NVDAILY.COM | Opinion
Posted September 14, 2012 | 18 Comments
Letter to the Editor: Don't remove 'under God' from personal, civic lives
Gene Rigelon should study the Constitution before he inaccurately quotes it. In a guest column in the Northern Virginia Daily on Aug. 29, Rigelon discussed the constitutionally guaranteed right to "...separation of church and state." Please, tell us where in the Constitution or First Amendment we can find that phrase? The phrase "separation of church and state" does not appear in the Constitution or the First Amendment. The First Amendment states: "Congress shall make no law respecting an establishment of religion, or prohibiting the free exercise thereof."
For me, that means if Catholics don't want contraceptives forced upon them, the government should not do so. If a memorial to soldiers killed during WWI is in the shape of a cross and is on federal land, the government shouldn't force its removal.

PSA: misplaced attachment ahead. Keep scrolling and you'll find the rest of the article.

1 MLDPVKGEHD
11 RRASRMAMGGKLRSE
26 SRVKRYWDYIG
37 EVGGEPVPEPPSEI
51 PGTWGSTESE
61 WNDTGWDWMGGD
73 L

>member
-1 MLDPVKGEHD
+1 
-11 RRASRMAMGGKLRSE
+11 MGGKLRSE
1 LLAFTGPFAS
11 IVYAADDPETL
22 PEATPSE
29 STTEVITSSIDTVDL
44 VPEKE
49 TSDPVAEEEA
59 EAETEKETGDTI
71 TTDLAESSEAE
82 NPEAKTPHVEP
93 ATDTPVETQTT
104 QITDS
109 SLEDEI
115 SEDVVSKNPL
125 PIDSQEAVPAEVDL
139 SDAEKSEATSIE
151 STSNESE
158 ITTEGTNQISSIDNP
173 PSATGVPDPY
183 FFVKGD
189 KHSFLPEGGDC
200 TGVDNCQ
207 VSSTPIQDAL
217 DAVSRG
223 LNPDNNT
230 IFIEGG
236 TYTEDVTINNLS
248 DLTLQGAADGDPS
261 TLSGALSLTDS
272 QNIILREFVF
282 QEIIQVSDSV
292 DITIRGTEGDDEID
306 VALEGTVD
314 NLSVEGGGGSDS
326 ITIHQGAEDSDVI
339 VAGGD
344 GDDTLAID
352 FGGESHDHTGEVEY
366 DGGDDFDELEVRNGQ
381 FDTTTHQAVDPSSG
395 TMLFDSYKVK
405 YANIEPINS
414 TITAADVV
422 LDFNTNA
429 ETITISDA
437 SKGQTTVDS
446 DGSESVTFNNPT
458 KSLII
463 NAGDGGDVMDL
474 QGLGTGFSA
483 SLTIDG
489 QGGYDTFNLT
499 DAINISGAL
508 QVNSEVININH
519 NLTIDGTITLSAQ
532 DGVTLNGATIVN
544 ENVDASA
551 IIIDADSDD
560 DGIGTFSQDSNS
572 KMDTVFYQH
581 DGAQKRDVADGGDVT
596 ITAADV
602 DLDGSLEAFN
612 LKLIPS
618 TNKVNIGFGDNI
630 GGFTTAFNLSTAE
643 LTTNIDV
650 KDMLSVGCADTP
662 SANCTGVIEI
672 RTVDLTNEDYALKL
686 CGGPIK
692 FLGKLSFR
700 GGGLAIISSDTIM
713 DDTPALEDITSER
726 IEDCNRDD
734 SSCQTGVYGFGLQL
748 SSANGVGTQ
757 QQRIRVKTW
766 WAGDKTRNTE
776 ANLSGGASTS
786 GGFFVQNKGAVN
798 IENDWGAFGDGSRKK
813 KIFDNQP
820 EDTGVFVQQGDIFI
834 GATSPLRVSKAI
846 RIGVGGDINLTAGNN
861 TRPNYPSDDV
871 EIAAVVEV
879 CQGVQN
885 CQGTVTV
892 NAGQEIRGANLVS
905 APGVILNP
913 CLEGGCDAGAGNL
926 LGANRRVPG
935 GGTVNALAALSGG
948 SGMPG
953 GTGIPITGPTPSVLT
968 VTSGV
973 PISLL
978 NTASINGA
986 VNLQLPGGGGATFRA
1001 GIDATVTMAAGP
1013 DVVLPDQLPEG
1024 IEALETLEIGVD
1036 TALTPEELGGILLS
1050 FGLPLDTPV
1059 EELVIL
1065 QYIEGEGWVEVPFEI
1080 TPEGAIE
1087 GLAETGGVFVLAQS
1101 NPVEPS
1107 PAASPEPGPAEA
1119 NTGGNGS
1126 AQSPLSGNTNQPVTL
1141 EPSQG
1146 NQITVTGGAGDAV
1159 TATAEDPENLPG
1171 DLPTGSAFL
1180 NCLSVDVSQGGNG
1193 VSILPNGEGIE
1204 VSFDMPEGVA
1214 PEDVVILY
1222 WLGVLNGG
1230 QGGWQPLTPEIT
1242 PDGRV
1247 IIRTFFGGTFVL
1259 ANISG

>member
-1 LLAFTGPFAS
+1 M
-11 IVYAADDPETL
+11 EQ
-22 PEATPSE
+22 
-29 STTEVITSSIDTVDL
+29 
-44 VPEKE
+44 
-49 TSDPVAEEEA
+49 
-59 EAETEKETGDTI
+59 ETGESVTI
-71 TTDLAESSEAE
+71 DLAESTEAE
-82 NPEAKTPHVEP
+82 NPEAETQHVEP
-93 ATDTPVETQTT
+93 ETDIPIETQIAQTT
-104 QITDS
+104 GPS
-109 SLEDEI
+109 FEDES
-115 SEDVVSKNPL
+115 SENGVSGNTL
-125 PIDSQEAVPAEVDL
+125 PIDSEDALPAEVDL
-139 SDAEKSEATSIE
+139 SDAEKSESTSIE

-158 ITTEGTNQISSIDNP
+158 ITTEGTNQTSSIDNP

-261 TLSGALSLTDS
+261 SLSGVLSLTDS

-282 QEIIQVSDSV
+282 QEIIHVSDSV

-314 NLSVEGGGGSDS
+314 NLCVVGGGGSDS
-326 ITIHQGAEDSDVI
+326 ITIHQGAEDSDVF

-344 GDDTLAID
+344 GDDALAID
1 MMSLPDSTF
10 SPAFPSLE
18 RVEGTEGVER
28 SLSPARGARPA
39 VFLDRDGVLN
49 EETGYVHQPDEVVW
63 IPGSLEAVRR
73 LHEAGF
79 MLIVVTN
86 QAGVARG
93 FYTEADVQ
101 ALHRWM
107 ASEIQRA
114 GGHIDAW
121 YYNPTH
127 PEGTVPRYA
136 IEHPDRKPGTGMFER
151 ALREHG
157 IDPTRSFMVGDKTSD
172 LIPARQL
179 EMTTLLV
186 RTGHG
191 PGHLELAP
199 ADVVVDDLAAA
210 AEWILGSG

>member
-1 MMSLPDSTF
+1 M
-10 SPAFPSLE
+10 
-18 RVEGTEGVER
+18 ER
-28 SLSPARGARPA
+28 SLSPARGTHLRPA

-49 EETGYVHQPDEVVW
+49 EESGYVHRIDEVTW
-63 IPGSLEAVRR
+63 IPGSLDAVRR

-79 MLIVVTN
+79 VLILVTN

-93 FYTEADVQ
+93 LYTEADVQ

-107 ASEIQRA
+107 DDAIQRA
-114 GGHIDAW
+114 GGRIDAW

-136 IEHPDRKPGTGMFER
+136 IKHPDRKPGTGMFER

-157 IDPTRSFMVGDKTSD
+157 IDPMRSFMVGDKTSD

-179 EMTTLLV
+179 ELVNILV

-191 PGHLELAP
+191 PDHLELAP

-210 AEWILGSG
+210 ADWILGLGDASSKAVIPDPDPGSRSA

Also, I hope you are not among liberals protesting the phrase "under God" in our Pledge of Allegiance under the guise of separation of church and state. If they are protesting to prove they can; point acknowledged. If they are protesting to prove their children have the right not to say "under God," then my children have the right to say it.
Actually, the phrase was added to highlight America's exceptionalism. According to Wikipedia, on Feb. 7, 1954, some American presidents honored Lincoln's birthday by attending services at the church Lincoln attended. The church's pastor delivered a sermon based on the Gettysburg Address. He argued the nation's might lay not in arms but in its spirit and higher purpose. He cited Lincoln's words "under God" as defining words that set the United States apart from other nations.
President Eisenhower acted on the pastor's suggestion. Congress passed legislation and he signed the bill with the phrase "under God" into law June 14, 1954.
Fred Hughes, Woodstock